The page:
The third round of negotiations of the North American Free Trade Agreement has come to an end. United States Trade Representative Robert Lighthizer said he joins with Minister Freeland of Canada and Secretary Guajardo of Mexico in welcoming the progress that was made to this point.
“I also join them in thanking the six or seven hundred people from our three governments who have been working on this issue. And I think it’s important for everyone to realize just how big this is. This is hundreds and hundreds of pages of very technical, technical work that covers almost the entirety of all of our economies, in one way or another. And there are six or seven hundred people working weekends and very long hours to get to where we are, and they are dedicated to continuing until we get to the end of the process,” Lighthizer stated.
He says the three countries have now closed the chapter on Small- and Medium- sized Enterprises, saying these businesses are the engines that drive each of our economies.
Lighthizer adds that “Additionally, significant progress continues to be made in numerous other areas, including competition policy, digital trade, State Owned Enterprises, sanitary and phytosanitary measures, customs, and telecommunications.” However, he cautions that there is an enormous amount of work to be done, including on some very difficult and contentious issues.
The negotiations are continuing at an unprecedented pace, and the United States looks forward to hosting the next round in Washington, DC in about two weeks.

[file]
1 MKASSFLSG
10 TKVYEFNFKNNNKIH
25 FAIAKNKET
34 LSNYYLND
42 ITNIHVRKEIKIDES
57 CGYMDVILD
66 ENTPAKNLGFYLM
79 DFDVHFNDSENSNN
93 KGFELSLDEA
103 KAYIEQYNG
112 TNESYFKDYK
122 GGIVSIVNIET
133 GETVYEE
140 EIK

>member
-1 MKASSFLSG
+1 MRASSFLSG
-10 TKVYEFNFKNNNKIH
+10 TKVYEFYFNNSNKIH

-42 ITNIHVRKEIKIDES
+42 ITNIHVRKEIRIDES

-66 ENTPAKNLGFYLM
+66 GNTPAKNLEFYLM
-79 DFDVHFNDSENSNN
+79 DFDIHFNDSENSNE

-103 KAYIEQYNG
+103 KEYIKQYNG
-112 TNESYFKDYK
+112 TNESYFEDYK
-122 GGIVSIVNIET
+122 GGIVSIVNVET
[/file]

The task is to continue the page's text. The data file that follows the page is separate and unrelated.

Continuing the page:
The American Trucking Associations strongly weighed in on their position regarding the Mexican truck program. Chief Economist and Senior Vice President Robert Costello stated in a Sept. 29 letter to Lighthizer that the trucking lobby supports the Mexican truck program because it has helped reduce congestion at U.S.-Mexico ports of entry.
“Congestion increases without NAFTA’s trucking provisions because trailers often return empty after delivering freight across the border,” he wrote.
“Sometimes ‘Bobtails’ (tractors without trailers) deliver a trailer only one-way across the border and return solo; and, bobtails and empties are also required to be inspected at the port of entry just like loaded trailers.
“The additional unnecessary equipment increases congestion, delays, ‘overhandling’ of shipments, costs, and the potential for lost and damaged freight,” he added. “As the industry looks well into the future, this provision will be more important as trade increases. It would be shortsighted to end the program now,” Costello said.
Some organizations do oppose the program, such as the International Brotherhood of Teamsters, who have written to Lighthizer saying “notoriously dangerous” Mexican trucks should be prevented from “driving anywhere on U.S. highways.”
In June, the Ninth Circuit Court of Appeals ruled that FMCSA has the ultimate authority to determine whether to continue the program.